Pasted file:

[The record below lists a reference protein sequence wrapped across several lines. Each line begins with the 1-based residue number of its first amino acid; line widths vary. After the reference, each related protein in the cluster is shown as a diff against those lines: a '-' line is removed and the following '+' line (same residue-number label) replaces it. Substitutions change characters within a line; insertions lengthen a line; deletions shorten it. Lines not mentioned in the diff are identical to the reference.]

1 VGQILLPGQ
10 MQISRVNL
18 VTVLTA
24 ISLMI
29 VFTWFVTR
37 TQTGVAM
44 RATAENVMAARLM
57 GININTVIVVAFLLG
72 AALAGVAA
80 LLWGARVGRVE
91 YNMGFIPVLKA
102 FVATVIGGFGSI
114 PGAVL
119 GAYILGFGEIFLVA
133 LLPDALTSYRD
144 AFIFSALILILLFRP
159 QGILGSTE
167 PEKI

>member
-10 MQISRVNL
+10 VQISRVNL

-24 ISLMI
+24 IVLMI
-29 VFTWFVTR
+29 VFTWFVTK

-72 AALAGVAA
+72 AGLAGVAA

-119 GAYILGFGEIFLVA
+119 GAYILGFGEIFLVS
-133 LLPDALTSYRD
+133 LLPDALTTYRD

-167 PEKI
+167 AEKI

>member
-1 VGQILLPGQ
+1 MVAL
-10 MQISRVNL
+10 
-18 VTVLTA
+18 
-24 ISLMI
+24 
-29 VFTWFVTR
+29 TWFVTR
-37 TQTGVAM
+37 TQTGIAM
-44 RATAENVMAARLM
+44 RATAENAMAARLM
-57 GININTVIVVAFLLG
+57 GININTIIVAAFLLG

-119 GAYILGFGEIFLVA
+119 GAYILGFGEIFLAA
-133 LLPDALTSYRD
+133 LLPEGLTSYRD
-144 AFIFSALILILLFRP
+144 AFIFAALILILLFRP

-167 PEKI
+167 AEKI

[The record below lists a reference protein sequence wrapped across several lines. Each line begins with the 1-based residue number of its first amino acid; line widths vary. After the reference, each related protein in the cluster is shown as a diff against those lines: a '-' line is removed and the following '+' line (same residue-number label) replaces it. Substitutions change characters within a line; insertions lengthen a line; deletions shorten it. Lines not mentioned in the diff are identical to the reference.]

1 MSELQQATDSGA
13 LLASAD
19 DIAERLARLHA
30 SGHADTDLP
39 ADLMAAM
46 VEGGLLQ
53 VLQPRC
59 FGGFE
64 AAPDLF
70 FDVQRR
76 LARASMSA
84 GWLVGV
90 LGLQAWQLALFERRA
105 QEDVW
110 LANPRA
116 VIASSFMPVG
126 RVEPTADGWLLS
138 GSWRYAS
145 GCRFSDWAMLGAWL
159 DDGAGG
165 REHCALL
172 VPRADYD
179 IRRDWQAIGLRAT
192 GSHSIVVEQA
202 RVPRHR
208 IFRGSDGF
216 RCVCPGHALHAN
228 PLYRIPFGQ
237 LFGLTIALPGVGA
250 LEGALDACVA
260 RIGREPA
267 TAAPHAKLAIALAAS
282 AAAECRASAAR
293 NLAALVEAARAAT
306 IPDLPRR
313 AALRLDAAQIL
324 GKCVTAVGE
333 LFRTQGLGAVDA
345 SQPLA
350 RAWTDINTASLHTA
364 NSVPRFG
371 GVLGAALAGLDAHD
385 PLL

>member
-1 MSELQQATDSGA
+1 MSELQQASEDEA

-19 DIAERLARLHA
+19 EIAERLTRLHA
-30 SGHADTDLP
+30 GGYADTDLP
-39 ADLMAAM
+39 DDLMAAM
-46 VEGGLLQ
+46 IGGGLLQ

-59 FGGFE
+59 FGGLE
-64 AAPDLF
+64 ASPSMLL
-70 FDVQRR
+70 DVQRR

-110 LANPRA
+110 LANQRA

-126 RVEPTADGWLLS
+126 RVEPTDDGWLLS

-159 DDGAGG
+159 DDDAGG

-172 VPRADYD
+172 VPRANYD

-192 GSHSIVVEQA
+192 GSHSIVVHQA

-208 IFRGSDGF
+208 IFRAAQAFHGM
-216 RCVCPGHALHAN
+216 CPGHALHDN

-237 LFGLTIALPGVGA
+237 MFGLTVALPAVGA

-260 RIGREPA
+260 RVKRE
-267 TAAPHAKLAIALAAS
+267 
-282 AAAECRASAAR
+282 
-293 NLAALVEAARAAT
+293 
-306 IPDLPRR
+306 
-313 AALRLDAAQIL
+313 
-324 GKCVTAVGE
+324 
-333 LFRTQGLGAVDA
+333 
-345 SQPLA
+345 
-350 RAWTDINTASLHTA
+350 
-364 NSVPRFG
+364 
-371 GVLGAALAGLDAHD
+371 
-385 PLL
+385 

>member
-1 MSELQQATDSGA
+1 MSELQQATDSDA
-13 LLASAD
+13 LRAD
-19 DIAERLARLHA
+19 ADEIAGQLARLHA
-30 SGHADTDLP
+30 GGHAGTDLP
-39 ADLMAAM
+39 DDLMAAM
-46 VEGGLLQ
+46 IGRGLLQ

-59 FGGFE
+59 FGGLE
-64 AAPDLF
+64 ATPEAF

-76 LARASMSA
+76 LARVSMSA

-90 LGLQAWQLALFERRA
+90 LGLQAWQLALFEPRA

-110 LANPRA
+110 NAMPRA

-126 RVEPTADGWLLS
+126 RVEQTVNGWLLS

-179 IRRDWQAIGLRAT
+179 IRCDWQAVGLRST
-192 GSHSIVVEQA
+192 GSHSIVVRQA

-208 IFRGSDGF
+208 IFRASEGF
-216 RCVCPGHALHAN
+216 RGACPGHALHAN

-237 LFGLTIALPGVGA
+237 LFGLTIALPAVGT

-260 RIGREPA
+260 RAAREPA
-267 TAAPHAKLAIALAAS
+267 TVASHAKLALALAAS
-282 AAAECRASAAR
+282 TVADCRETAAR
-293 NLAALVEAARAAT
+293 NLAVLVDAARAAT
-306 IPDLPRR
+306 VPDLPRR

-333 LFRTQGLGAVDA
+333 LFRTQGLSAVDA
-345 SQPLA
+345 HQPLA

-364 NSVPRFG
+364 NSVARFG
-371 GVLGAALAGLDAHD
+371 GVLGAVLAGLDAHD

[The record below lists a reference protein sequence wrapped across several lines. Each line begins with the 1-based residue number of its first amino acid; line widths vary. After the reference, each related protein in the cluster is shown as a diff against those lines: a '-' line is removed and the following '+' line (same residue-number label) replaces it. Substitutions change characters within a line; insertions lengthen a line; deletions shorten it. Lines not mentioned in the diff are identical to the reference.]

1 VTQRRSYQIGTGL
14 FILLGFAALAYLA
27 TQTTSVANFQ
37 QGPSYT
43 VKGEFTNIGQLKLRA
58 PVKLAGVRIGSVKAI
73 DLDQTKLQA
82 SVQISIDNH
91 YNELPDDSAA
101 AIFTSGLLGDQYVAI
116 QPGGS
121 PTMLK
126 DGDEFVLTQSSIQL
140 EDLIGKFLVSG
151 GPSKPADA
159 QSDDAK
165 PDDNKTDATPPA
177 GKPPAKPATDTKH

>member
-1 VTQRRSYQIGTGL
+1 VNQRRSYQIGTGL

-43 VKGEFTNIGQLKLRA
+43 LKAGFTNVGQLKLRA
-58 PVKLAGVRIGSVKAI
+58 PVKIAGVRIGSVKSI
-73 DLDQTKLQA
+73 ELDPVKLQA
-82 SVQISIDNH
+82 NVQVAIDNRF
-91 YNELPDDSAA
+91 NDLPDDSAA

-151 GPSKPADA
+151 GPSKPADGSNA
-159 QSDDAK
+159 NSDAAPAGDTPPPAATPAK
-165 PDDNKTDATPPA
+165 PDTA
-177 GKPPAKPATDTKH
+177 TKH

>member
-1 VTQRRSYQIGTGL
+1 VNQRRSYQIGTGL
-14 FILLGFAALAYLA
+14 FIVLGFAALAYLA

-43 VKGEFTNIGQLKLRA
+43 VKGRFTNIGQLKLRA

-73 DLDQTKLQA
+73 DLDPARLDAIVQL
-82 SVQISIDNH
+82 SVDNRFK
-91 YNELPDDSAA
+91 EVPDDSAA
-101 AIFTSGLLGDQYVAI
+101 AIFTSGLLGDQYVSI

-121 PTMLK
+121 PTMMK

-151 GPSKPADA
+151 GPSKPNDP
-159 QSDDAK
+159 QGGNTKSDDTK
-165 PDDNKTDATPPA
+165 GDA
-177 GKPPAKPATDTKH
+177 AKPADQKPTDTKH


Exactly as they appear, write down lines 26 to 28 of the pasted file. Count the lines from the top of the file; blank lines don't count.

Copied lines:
+29 VFTWFVTK

-72 AALAGVAA
+72 AGLAGVAA